‘Was it worth it?’: Canadian general reflects on pain of Taliban takeover in district troops once protected
KABUL, Afghanistan — A swift Taliban victory in a district Canadian troops spent years defending has led the country’s top officer to openly acknowledge the struggles of a force questioning the worth of its fight in Afghanistan.
Canadian troops did much of their fighting in Panjwai district, an area considered the Taliban’s spiritual heartland in southern Kandahar province, over a six-year span from 2005. The Taliban took the district July 4 after two nights of heavy clashes with Afghan government forces, local officials said.
“Many of us have been watching the reports out of Afghanistan with dismay,” Lt. Gen. Wayne Eyre, acting head of Canada’s forces, wrote in a two-page open letter posted to Twitter late Tuesday. “The fall of Panjwai … has hit many of us particularly hard, and as we question our legacy, it serves as a harbinger for all Canadians who served in the country, regardless of when and where.
“Our Afghanistan experience has left none untouched, and many, including families, are scarred physically, mentally and morally from it,” Eyre wrote. “Many of us have been asking, some for years, ‘was it worth it?’ Answers will be deeply personal and not all have reached a final conclusion other than time will tell.”
U.S. and other coalition forces steadily poured into Panjwai as the Taliban reconstituted its forces in the years after its fall from power. The Battle of Panjwai, which was led by Canadian forces in 2006, left 16 Canadian troops killed and dozens more wounded. Two Americans were also killed during the operations.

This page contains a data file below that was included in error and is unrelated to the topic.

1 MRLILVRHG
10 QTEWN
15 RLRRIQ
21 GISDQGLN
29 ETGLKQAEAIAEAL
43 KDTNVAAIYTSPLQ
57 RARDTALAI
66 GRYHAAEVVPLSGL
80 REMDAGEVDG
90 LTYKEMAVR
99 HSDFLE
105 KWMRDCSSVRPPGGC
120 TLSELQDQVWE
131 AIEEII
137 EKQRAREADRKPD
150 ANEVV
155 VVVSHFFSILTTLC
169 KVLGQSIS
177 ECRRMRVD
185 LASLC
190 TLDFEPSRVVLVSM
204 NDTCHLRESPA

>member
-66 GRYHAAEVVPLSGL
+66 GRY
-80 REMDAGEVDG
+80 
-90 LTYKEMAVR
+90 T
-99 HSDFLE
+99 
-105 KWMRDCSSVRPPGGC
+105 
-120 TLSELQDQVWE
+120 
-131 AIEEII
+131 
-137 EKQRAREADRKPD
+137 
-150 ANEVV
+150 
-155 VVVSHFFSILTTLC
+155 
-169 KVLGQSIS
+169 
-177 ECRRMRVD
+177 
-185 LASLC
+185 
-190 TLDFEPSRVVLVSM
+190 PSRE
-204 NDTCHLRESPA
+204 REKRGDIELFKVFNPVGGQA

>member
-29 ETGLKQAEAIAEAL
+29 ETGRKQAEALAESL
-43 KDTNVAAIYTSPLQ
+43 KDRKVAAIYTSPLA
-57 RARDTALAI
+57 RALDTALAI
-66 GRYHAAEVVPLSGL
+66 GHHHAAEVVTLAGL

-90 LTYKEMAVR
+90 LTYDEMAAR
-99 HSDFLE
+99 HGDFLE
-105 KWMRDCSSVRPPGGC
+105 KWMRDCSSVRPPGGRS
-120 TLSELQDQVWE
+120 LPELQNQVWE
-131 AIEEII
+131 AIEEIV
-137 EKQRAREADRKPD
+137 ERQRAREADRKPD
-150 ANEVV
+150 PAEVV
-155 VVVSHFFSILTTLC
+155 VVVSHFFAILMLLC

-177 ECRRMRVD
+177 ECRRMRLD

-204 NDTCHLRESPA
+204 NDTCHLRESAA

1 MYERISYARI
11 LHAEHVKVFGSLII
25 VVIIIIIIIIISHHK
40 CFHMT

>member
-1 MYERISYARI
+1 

In 2012, Robert Bales, a former Army staff sergeant, murdered 16 civilians in Panjwai. He pleaded guilty to the related charges and was sentenced to life in prison a year later.
The last Canadian troops left Afghanistan seven years ago. But memories of the district are “indelibly etched into the collective psyche of those who served there,” Eyre said.
Afghan forces still hold the city of Kandahar and most other urban areas, but the Taliban control more land than they have since 2001, according to Long War Journal, which independently tracks figures. Taliban-run lands include much of the rural territory surrounding the cities. In Panjwai, they’ve secured a 3-mile perimeter around the district center, Panjwai governor Hasti Mohammad told Stars and Stripes.
“While history will be the ultimate judge, the current trajectory of the country leaves us with much pain and doubt,” Eyre said. He compared the sacrifices in Afghanistan to those endured in Europe and Korea, where veterans could put their service in context as they saw nations “rise out of the rubble and ashes.”
“At this moment in time, it is difficult to envision having similar sentiments about our war,” he said.
Eyre’s comments contrast with those of many top U.S. military leaders, who have mostly avoided discussion on the war’s legacy. But along with his frank assessment, he offered encouragement to those who served, and included several links for support services.
“Should we hang our heads in bitterness and remorse; or should we continue to venerate the sacrifices of so many in our ranks and families, to honour the noble commitment to serve and making the world a better place, and endeavour to learn from our experiences, grow, and become better every day?” Eyre asked.
“While none of us can speak for them, I have to believe that our fallen would want us to pursue the latter.”
Twitter commenters offered some anger and sadness over the war in response. But most, like Annalise Schamuhn, who describes herself as a retired Army officer, thanked Eyre for showing “compassion and care.”
Between 2001 and 2014, 158 Canadian soldiers were killed in Afghanistan. Over 2,300 American troops have been killed during the war.
Most coalition troops have left Afghanistan and the U.S. will conclude its withdrawal by Aug. 31, President Joe Biden said this month.